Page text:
“For every sensible line of straightforward statement there are leagues of senseless cacophonies. . .” – Jorge Luis Borges, "The Library of Babel"
There was a small man named Ray who lived in a two-story house by himself at the corner of a subdivision south of Kamsack. There wasn’t a lot of brick in the area, or a lot of cement, so most of the houses were made of wood, insulated with fiberglass, and covered in siding. Many people had painted their siding a bright colour – for the winter, to cheer each other up. But not Ray. His house was a drab grey. He didn’t really believe in winter, and he didn’t need cheering up in it, that’s for sure. He had a warm parka, a stack of Xbox 360 games and a flat screen TV, a garage, a snowmobile, and a large collection of magnifying glasses.
These weren’t historically interesting magnifying glasses, or scientifically interesting magnifying glasses. The collection wasn’t so much a collection of different things as it was a collection because it was a lot of the same thing. They were mostly duplicates of the same magnifying glasses that Ray had bought at the nearby Dollar Mart for $1.20—more than a dollar, as usual. Ray used these magnifying glasses to look at the bugs in his house: silverfish, carpenter ants, centipedes, greenbottle flies, mosquitoes, wasps, bedbugs, ladybugs, and – once – a praying mantis. He didn’t clean his house very much, but he left at least three magnifying glasses in each room. That way, he couldn’t miss anything. The only problem was that the magnifying glasses, being uninteresting historically and scientifically, had an unduly intense focal point, so if Ray looked at a bug too long, the light of the sun or his lamps passing through would become so concentrated that it would heat up the bug and sometimes kill it. Often kill it – Ray wasn’t too careful about how long he was looking at bugs, or from how far away, or with what light.
Ray also had a penchant for telling tall tales. One of his neighbours, Mrs. Donna Zwick, condescendingly asked him one day how the devil the slats on his shutters had gotten so disjointed, and whatever was he going to do about it, and he informed Mrs. Zwick, solemnly, that the damage was the work of a freak windstorm, a windstorm so powerful that it tore the glass panes out of his windows, and on their way out they jostled the shutters. Mrs. Zwick wondered what windstorm this was, and Ray said that it was an isolated windstorm, the kind that only strikes a small radius, and very rarely. Like a windstorm in your brain, said Ray, playing on her skepticism. Not a surprise you wouldn’t notice it, said Ray, the master of noticing things. Mrs. Zwick didn’t talk to him anymore.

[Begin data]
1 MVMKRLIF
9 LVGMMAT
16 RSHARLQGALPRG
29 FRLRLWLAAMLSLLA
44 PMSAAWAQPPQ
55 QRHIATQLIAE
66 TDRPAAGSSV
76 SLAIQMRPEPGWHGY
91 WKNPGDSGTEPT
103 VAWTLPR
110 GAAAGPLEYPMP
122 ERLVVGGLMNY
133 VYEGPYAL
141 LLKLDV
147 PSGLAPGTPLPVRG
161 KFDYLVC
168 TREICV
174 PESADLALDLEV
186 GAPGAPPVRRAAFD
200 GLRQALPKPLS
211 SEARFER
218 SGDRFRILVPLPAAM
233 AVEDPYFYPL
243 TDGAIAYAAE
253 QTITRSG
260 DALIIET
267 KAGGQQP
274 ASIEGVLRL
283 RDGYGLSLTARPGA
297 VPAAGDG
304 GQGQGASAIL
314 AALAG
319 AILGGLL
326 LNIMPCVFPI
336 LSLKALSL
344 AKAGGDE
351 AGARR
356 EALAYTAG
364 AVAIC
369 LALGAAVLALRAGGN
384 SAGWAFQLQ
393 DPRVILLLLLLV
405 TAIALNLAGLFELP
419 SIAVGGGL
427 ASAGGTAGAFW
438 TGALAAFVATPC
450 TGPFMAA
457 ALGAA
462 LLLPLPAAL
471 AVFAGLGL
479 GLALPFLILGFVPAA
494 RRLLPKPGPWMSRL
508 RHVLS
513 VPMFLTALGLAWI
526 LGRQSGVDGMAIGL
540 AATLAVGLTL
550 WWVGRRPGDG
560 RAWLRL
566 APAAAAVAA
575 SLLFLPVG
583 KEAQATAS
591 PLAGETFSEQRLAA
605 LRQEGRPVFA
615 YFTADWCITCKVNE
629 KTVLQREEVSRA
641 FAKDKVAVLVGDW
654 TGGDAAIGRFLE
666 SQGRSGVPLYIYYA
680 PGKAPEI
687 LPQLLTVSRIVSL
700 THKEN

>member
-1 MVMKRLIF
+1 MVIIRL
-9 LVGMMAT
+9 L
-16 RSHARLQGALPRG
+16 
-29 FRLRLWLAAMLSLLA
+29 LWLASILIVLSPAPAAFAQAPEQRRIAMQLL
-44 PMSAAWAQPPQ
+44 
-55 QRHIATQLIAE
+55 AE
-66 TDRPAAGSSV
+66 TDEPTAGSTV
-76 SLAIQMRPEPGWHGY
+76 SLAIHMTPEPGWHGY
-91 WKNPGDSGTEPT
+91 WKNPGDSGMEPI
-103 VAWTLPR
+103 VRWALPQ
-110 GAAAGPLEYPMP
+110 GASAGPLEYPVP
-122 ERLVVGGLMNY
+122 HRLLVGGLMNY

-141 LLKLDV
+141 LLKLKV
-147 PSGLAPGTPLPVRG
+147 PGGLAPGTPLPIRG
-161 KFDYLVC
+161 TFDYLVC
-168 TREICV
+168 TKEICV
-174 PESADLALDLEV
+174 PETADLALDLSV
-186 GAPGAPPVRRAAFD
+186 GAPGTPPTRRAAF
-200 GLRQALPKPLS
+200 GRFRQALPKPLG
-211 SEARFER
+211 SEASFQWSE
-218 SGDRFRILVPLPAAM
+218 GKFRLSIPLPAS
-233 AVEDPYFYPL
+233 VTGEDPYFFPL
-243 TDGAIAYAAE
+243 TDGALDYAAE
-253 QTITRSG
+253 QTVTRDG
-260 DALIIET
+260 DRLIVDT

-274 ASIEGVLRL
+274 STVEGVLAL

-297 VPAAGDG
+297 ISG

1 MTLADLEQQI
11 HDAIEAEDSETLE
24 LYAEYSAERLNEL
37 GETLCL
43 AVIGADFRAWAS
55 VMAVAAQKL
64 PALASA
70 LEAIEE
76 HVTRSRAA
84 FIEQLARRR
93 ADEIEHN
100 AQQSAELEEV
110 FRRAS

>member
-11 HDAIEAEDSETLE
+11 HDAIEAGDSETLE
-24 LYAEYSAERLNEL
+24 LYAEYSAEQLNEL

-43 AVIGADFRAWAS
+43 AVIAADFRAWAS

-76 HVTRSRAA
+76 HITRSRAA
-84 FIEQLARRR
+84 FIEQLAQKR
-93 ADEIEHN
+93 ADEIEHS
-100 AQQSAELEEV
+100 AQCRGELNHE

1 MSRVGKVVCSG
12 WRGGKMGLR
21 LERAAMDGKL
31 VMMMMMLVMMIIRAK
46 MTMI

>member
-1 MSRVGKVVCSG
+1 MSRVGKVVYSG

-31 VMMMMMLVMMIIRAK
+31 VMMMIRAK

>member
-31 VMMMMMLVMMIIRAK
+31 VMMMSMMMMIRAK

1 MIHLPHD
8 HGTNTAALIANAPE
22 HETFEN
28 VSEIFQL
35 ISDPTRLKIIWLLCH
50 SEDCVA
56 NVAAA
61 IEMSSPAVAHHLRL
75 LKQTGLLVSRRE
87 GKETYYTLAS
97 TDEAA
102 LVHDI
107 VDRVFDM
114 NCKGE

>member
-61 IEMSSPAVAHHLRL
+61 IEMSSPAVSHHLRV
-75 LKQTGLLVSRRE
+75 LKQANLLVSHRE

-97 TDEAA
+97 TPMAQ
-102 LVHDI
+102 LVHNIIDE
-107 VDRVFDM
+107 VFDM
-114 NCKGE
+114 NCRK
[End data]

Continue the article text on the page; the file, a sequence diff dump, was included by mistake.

Ray could remember as a boy watching jittery black and white news reports of the moon landing. He never bothered himself with the conspiracy theories or the reality of the situation. What he perceived was real enough to him and so, he presumed, real enough for everyone else. Alternative explanations were not Ray’s strength, unless he was the one doing the alternative explaining. He could also remember as a young man seeing images of shuttle launches in technicolor, and wondering what was up there beyond the nose of the shuttle. A great vastness, nothingness unbound, tiny flecks of light in the darkness, tiny specks of something in all that nothing. Unless it was all nothing, which, thought young Ray to himself, it probably was. Even the stars. Imaginary foci of light from some distant observer’s magnifying glass, trying to burn him up. He watched the Challenger burn up fuel and smoke up the launch pad, and then burn up itself. He thought that was fitting, a journey into nothingness ending with burning up. Sad, avoidably sad, but fitting.
The little flicker of this memory stayed with Ray as he grew up. He thought he had stolen it, perhaps, or that it was his duty to bring it to all mankind. It sometimes ignited in his dreams, sometimes in his daydreams. Naturally, he got it into his head that he would explore the nothingness of space. He was retired now, so he had the spare time. He skimmed some old books the library had discarded for details on how rockets were built, and while he may not have been a rocket scientist, he certainly got the gist of what the books were trying to say.
Luckily, Ray’s town had a large hardware store that specialised in second-hand goods. That meant it was cheap, which suited Ray. He bought a stack of offcut spruce, a bucket of reused roofing nails, a hammer, measuring tape, and saw, and went to work. After all was said and done, Ray spent $214.52 on wood, $43.88 on nails, and $17.95 on tools. For an engine, he paid two of his neighbours each $50 for their old snowmobiles, which with global warming they said they wouldn’t be needing this winter, or something. He modified the snowmobile engines after browsing some instructions he found online and ordering some casing, tubing, valves, and sprockets online for $189.99.